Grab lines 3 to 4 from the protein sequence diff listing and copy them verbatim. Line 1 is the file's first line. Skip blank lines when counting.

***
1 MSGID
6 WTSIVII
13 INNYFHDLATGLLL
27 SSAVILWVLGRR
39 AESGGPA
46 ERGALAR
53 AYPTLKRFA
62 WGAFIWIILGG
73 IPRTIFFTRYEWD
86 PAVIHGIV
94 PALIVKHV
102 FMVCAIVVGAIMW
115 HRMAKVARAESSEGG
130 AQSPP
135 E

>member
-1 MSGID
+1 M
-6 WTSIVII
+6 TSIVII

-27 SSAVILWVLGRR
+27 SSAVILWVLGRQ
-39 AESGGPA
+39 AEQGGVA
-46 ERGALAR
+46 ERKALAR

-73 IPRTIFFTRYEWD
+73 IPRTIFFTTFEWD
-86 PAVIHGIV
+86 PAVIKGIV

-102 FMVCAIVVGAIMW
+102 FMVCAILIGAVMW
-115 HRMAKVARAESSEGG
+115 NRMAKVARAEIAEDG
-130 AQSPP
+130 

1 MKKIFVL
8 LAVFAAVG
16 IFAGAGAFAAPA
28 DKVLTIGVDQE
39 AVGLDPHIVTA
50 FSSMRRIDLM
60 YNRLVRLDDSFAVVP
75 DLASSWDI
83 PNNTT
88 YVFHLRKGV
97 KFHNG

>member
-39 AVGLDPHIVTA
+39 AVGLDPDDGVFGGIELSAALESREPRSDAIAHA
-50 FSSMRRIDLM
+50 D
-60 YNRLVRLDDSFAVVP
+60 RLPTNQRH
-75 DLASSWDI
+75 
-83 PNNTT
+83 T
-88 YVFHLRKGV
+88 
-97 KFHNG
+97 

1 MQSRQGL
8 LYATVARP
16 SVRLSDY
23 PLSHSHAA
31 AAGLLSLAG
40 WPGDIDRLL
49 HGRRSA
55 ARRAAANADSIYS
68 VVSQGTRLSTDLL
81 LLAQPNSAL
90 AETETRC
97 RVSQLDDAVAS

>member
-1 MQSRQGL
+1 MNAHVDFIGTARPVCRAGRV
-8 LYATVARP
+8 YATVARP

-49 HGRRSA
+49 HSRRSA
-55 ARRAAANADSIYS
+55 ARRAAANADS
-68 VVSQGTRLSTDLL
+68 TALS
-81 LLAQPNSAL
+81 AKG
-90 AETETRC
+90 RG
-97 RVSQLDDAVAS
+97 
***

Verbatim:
13 INNYFHDLATGLLL
27 SSAVILWVLGRR